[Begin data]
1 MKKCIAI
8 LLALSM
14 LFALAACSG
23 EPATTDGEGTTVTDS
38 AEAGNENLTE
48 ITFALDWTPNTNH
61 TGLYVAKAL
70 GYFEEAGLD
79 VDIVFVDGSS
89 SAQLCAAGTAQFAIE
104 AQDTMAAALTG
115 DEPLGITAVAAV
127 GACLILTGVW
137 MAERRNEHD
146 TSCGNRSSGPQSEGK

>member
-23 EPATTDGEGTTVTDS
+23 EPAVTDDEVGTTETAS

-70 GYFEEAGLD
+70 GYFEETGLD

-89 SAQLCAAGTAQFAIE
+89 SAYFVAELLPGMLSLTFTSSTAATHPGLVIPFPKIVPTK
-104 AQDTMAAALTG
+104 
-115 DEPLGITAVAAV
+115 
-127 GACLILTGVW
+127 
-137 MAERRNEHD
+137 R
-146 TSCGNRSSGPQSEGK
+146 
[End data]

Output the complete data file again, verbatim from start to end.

1 MKKCIAI
8 LLALSM
14 LFALAACSG
23 EPATTDGEGTTVTDS
38 AEAGNENLTE
48 ITFALDWTPNTNH
61 TGLYVAKAL
70 GYFEEAGLD
79 VDIVFVDGSS
89 SAQLCAAGTAQFAIE
104 AQDTMAAALTG
115 DEPLGITAVAAV
127 GACLILTGVW
137 MAERRNEHD
146 TSCGNRSSGPQSEGK

>member
-23 EPATTDGEGTTVTDS
+23 EPAVTDDEVGTTETAS

-70 GYFEEAGLD
+70 GYFEETGLD

-89 SAQLCAAGTAQFAIE
+89 SAYFVAELLPGMLSLTFTSSTAATHPGLVIPFPKIVPTK
-104 AQDTMAAALTG
+104 
-115 DEPLGITAVAAV
+115 
-127 GACLILTGVW
+127 
-137 MAERRNEHD
+137 R
-146 TSCGNRSSGPQSEGK
+146 